Three Landscapes: Stories of St. Martin

Three Landscapes: Stories of St. Martin

Caption : Some structures from the sugar era still stand. (Barbara Cannegieter postcard collection)

By Mark Yokoyama

Anyone who has spent even a little time on St. Martin is used to watching it change. Winter’s lush green hills are bare and bone dry in the spring. Beaches grow and shrink with shifting sands. Heavy machines cut into the hillsides to clear land for roads and buildings. Ponds are filled, great trees grow and die. Ruins collapse under the weight of centuries, or just the years since Hurricane Luis.

St. Martin may be almost unrecognizable to someone born here 80 years ago. But even a long human life is just a moment in the vast age of an island. St. Martin has been through even bigger changes, witnessed by people who are long since gone, and in the ages before anyone was here to see them at all. Here are a few of them.

Look in the direction of St. Barts and imagine not sea, but land, between here and there. Then imagine unbroken land continuing just as far on the other side of St. Barts.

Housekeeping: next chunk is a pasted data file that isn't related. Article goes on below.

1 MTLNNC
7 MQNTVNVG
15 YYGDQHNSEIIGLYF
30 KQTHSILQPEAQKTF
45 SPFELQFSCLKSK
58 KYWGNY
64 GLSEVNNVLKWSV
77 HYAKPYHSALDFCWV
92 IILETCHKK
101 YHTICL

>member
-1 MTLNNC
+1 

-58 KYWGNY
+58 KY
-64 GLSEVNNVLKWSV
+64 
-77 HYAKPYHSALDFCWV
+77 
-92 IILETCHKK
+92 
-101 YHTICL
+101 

Imagine land extending for miles in almost every direction from the St. Martin of today, forming an island the size of Trinidad. It may sound impossible, but 12,000 years ago when the sea level was more than 100 metres lower, this is how St. Martin was.

Imagine your surroundings with every sign of human presence gone. Thick scrub full of thorny plants fills most coastal areas and lowlands. Explosions of bright blue flowers dot the landscape where Lignum Vitae trees are in bloom.

In each ravine, massive trees have grown tall to capture sunlight in the canopy leaving a cool and open forest floor. Flocks of parrots fly over, chattering to each other, and huge colonies of egrets nest on the mangrove trees that surround every pond. This is the paradise that the first Amerindian people discovered here about 5,000 years ago.

Imagine a St. Martin 200 years ago, covered almost completely with fields of giant grass, with thick stalks twice the height of a person. The fields reach high into the hills, covering many places that have regrown trees in the centuries since.

A few dozen plantation houses are spread around the island, built in wood on stone foundations. Somewhere near each one, there is a raised ring where cows or donkeys circle, turning the giant rollers that crush the sugarcane.

Near each mill, there is a cluster of small wattle and daub homes. Most of the people on the island live in them, surviving day by day under an unimaginably terrible system of slavery that they would soon take a part in overthrowing.

What St. Martin era are you curious about? Tell us by writing in to The Daily Herald or This email address is being protected from spambots. You need JavaScript enabled to view it..